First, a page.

The purpose of this workshop was to communicate and gather input from Cambridge Bay community members, industry and Government employees on suitable building designs for the North. The event also introduced SAIT team members to the community and provided a walk-through virtual tour of designs implemented in the Green Building Technology research lab. This workshop was designed to refine ideas generated during earlier workshops through better understanding past and ongoing local energy efficiency projects.
MLA: Jeannie Hakongak Ehaloak,
Municipality: Marla Limousin, Valter Botelho-Resendes, Angela Gerbrandt
Aurora Energy Solutions: Tom Rutherdale
PI/KHS: Brendan Griebel, Pamela Gross, Sophie Pantin
CHARS: Chris Chisholm, Jason Etuangat, Bryan
SAIT: Melanie Ross, Hayley Puppato, Tom Jackman
Local drinking water, grey water, and sewage systems
Importance of considering high efficiency appliances as a significant way of addressing many current housing issues dealing with water consumption and sewage output.
Creating drainage/septic systems to facilitate cultural practices surrounding food and materials preparation (animal hide skinning, waste product removal, etc.).
Passive solar and waste heat recovery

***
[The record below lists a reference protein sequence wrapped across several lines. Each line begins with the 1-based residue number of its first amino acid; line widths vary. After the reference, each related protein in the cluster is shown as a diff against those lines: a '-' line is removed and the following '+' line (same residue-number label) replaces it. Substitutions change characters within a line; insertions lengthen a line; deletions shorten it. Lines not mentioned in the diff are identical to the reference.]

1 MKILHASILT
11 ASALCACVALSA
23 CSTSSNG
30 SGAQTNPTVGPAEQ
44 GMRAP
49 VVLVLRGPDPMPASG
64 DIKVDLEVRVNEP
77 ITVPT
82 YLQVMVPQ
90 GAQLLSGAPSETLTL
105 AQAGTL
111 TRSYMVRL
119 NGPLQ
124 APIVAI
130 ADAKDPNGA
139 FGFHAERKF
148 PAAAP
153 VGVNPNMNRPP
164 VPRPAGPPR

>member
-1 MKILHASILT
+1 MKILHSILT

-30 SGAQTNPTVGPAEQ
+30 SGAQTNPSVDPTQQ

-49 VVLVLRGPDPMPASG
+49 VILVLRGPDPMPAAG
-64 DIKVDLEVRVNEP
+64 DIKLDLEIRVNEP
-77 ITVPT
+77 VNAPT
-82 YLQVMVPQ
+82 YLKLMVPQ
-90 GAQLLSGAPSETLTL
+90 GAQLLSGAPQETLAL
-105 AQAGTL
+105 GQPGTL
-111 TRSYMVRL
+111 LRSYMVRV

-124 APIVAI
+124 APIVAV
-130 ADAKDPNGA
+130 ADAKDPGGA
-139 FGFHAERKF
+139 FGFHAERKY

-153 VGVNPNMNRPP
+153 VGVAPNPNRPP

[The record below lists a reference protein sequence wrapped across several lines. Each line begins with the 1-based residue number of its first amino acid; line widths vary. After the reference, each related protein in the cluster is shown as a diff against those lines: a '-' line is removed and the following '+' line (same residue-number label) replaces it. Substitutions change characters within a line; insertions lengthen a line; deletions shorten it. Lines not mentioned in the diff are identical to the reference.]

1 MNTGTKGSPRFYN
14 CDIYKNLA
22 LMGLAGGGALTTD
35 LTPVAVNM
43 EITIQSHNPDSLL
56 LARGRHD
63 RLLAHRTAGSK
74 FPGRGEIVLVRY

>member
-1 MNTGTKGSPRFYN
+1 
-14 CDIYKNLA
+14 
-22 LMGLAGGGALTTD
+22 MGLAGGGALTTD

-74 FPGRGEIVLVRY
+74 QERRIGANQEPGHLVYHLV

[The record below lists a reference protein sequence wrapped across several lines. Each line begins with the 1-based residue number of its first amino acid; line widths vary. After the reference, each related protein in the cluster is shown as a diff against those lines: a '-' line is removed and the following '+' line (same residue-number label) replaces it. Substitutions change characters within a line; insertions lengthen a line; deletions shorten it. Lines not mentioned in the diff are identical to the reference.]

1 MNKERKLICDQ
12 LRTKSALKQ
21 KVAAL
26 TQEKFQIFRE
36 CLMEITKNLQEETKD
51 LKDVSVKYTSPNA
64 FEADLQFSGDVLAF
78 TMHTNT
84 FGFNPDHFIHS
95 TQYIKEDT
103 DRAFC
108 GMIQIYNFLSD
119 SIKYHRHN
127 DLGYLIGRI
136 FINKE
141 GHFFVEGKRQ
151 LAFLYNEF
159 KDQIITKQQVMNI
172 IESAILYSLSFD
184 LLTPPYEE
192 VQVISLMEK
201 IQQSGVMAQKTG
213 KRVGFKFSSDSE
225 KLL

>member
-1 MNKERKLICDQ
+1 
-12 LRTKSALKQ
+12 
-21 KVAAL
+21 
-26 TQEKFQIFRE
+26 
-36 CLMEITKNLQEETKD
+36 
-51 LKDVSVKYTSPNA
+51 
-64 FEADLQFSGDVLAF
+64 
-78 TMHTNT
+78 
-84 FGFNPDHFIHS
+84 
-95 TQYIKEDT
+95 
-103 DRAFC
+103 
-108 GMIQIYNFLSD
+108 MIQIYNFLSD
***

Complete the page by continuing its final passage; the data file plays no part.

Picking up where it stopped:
From 1999 to 2010, the Pitquhirnikkut Ilihautiniq / Kitikmeot Heritage Society and the University of Toronto collaborated on a project combining traditional knowledge and archaeology at Iqaluktuuq, near Cambridge Bay. Iqaluktuuq is a river valley remembered by Elders as a special place in the landscape – every summer it had a huge run of Arctic char, and every fall large numbers of caribou crossed the river on their way south. Over the project’s 12 years, teams of southern and Inuinnait archaeologists studied large and important sites spanning over 3,000 years of the region’s ancient history.
The cultural history of Iqaluktuuq is divided into several periods. For the past 750 years, Iqaluktuuq was inhabited by Inuit, including their early ancestors who are known as “Thule Inuit”. Before Inuit, the land was occupied by very different people whom Inuit knew as “Tuniit”, who first arrived in the region over 4000 years ago. Archaeologists call Tuniit by several names, with later Tuniit called Dorset, and the most ancient Tuniit known as Pre-Dorset. Through elders’ knowledge, and archaeology, we can begin to understand something about how these ancient people lived.
Air photo of the Iqaluktuuq region, between Ferguson Lake and Wellington Bay. Important occupation sites on both sides of the river extend back over 3,000 years.